Bishops Visit Houston

On Monday February 14th, 2011 Bishop Mano Rumalshah spoke at the “Healing the Brokenness” breakfast hosted by Pleasant Hill’s Pastor Clements. Bishop Mano talked about the theology of “Radical Love and Hospitality.” A central image he describes is of God reaching down to all of creation with an embrace manifest in Jesus Christ. God’s love so great, He through Jesus Christ stretched out His arms wide to embrace the whole world and reconcile us to himself.

As Christian’s we have the opportunity and responsibility to be God’s arms embracing “the other” even if it is our enemy. Bishop Mano spoke of how the Christians of Pakistan do just that through their health centers and schools. He concluded his talk reminding us that before Paul was known as the disciple he was Saul of Tarsus, one who killed and persecuted the Christians.

On Wednesday, February 16th, 2011 Bishop Humphrey Peters spoke to the youth and Wednesday bible study group of Pleasant Hill Baptist. Ironically the youth of Pleasant Hill and the Christians of Pakistan have much in common. They both live in a war zone, where life is lost weekly with little to no news coverage. They both live in a place where Christian principles are lived out in the margins of society. The most significant thing they have in common is they are both a small group or remnant of believers who worship a Mighty God who works miracles. God is very clearly at work in both these communities in spite of the violence which dominates their landscapes.

On Thursday, February 17th, 2011 Both Bishop Humphrey Peters and Bishop Mano Rumalshah spoke at St. Luke’s Episcopal Hospital in Texas Heart Institutes Denton A. Cooley Auditorium on “Spirituality and Health” as guests of St. Luke’s Chaplaincy Department and the Institute for Spirituality and Health. According to the Bishops, in Pakistan, there is no separating health care and spirituality — they go hand-in-hand. For both Muslims and Christians, prayer is central to their way of life and their way of caring for the sick. The Mission hospitals staff seek to serve God’s people no matter who they are because this is what it is to love and care for their neighbors.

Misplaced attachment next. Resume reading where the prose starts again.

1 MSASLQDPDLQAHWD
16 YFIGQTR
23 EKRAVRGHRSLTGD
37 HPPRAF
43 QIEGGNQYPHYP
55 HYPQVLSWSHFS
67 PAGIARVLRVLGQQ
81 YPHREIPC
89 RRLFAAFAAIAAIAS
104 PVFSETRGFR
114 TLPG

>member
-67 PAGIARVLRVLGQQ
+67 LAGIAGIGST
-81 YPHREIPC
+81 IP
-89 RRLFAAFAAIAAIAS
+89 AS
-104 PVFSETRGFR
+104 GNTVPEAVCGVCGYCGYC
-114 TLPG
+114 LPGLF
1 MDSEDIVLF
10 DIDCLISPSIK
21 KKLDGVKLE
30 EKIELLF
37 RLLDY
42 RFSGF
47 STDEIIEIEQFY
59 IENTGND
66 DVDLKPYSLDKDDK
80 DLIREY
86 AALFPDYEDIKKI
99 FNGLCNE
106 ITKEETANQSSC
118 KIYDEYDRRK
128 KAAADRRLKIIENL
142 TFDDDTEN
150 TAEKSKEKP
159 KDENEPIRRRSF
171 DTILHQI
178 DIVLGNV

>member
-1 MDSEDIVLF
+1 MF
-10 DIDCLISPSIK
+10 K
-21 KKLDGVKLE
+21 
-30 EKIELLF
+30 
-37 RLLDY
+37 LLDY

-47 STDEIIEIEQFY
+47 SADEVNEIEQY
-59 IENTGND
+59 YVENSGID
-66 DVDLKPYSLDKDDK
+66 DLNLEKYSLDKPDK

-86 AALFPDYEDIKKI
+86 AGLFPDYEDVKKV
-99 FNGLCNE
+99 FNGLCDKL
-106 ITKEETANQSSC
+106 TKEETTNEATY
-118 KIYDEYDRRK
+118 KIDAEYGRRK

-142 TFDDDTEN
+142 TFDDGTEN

A man in the audience was a Muslim doctor from the Lahore, Pakistan. He stood during the question and answer segment of the program and attested to the mission hospital’s good service to all in their region of Pakistan. Oddly, this man’s lab services one of the Diocese of Peshawar’s Mission hospitals. He was thrilled to meet folks from home a world away in Houston, Texas.

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